Harm Caused by Net Zero Carbon Policy

Harm Caused by Net Zero Carbon Policy

It’s the policy of the current administration to achieve net zero carbon by 2050.

But, is net “zero carbon”, i.e., net zero CO2, good for the United States and all Americans?

Or is the United States committing economic suicide by adopting a zero carbon strategy, which includes transitioning to battery powered vehicles, and to wind and solar for power generation?

The previous two articles, Should America’s Future Rely on BEVs? Part 1, and Part2, established the following:

  • Hybrid Electric and ICE vehicles have CO2 emissions similar to BEVs unless BEVs use green electricity.
  • An economy destroying $7.5 trillion cost, repeated every twenty years, is required to produce the green electricity for BEVs.
  • The United States will transition from being energy independent, to being dependent on China for the materials used in batteries, wind turbines and solar panels.

Will the United States leadership position in key technologies also become irrelevant?

The United States is the technology leader in the following major industries.

  • Jet engines
  • Natural gas power plants
  • Oil exploration and production
  • Natural gas exploration and production
  • Low cost, reliable electricity
  • Equipment for the Armed Forces
  • Mining equipment

The United States, at a minimum, has technology equal to others in these major industries:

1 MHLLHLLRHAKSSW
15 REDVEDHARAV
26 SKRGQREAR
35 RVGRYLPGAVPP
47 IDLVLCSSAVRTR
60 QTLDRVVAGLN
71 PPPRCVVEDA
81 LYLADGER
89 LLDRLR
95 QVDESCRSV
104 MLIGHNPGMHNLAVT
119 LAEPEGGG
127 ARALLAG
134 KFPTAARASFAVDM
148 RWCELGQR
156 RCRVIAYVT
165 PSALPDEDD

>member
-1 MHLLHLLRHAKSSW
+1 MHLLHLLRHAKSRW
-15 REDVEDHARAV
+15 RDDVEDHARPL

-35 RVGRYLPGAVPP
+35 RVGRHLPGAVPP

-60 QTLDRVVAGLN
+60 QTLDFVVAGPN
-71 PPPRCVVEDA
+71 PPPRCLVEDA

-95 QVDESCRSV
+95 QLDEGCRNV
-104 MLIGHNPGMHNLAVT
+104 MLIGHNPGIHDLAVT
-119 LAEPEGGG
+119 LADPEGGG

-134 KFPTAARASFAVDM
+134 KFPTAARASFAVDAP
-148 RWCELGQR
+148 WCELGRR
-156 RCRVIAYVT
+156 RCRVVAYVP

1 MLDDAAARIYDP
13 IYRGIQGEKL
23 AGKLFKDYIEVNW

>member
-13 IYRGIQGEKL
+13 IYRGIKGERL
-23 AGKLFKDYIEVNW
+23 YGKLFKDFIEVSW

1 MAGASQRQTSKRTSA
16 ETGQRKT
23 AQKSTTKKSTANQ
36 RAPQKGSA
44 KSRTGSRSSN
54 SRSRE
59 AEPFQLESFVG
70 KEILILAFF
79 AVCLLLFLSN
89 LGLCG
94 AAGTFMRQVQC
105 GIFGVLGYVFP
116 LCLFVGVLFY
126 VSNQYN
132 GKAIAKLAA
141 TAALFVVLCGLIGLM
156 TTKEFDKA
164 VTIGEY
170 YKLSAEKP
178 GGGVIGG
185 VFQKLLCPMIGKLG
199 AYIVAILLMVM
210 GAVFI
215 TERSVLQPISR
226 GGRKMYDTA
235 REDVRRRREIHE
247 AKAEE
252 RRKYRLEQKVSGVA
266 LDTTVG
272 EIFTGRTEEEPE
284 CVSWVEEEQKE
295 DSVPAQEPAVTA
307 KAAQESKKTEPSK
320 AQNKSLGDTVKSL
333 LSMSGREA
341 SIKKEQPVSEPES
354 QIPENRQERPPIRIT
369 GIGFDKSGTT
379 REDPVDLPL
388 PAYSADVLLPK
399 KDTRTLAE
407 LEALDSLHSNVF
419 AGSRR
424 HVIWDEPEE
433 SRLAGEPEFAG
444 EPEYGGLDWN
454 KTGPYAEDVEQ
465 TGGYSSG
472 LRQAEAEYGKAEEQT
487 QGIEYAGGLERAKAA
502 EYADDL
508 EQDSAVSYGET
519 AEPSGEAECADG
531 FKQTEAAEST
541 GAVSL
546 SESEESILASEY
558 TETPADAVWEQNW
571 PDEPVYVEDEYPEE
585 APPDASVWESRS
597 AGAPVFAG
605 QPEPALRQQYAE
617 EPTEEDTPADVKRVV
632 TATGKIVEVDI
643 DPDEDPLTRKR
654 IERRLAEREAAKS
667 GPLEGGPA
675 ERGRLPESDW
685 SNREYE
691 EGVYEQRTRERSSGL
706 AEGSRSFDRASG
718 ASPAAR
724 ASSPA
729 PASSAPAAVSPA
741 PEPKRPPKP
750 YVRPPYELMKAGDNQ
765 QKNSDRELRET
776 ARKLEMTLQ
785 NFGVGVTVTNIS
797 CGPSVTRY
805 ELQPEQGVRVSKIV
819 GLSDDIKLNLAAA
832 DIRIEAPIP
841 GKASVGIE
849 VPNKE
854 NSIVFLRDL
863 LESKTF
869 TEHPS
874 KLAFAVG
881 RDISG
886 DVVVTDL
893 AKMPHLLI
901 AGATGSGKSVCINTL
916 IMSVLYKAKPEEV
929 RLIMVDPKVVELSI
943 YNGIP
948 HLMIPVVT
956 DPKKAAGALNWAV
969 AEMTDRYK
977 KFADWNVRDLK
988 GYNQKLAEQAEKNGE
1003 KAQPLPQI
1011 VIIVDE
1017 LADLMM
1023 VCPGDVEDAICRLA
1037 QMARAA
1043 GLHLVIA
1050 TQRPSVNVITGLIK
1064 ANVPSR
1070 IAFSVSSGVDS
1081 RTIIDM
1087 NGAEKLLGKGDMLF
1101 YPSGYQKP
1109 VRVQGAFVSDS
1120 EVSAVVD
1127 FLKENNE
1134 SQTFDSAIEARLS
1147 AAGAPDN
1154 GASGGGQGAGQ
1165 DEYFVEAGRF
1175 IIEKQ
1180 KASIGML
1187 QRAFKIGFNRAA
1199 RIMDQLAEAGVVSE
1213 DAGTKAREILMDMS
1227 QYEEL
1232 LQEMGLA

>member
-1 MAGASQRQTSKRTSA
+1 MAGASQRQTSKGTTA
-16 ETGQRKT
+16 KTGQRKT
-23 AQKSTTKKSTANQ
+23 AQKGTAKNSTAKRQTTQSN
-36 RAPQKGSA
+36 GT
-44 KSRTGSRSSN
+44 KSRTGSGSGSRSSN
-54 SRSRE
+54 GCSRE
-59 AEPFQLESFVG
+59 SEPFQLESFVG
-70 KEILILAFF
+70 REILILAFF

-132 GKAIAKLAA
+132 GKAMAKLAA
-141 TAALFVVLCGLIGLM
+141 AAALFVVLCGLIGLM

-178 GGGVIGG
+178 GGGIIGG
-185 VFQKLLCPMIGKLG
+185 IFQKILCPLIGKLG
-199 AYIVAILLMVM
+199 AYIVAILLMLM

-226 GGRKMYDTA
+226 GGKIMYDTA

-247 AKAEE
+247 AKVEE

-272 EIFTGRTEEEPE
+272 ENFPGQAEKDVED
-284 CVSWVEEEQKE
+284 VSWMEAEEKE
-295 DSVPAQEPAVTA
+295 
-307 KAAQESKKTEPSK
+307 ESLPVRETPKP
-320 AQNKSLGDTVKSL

• LNG exports
  • Airplane design and manufacturing
  • Automobile design and manufacturing
  • Chip design and manufacturing
  • Pharma
  • Nuclear power
  • Communications

The United States is a laggard in the following important industries.

  • Battery manufacturing
  • Mining

The highlighted italicized areas, where the United States is a technology leader, will either become irrelevant, or of diminished importance if fossil fuels are eliminated.

Equipment for the Armed Forces relies heavily on fossil fuels, e.g., diesel, gasoline and jet fuel, which are essential to the safe and effective operation of a wide variety of equipment, including, tanks, ships and aircraft. Biofuels cannot replace these fuels: There are insufficient source materials, such as grease and trees, to produce sufficient quantities of biofuels. In addition, the infrastructure to deliver bio-fuels to America’s forces operating in multiple locations, thousands of miles from the continental United States, do not exist.

The electric grid cannot operate reliably without fossil fuels or nuclear power.

Wind and solar require storage for several days, not just a few hours. There is no battery in existence that can supply enough electricity for several days. Without long term storage, there will be widespread blackouts if fossil fuels and nuclear are abandoned. 

  • Energy Secretary, Moniz, an Obama appointee, said, “Batteries will never be the solution [for long term storage].” 
  • Hydrogen, as an alternative to natural gas, is a fantasy. See, Special Report, Hydrogen and Climate Change.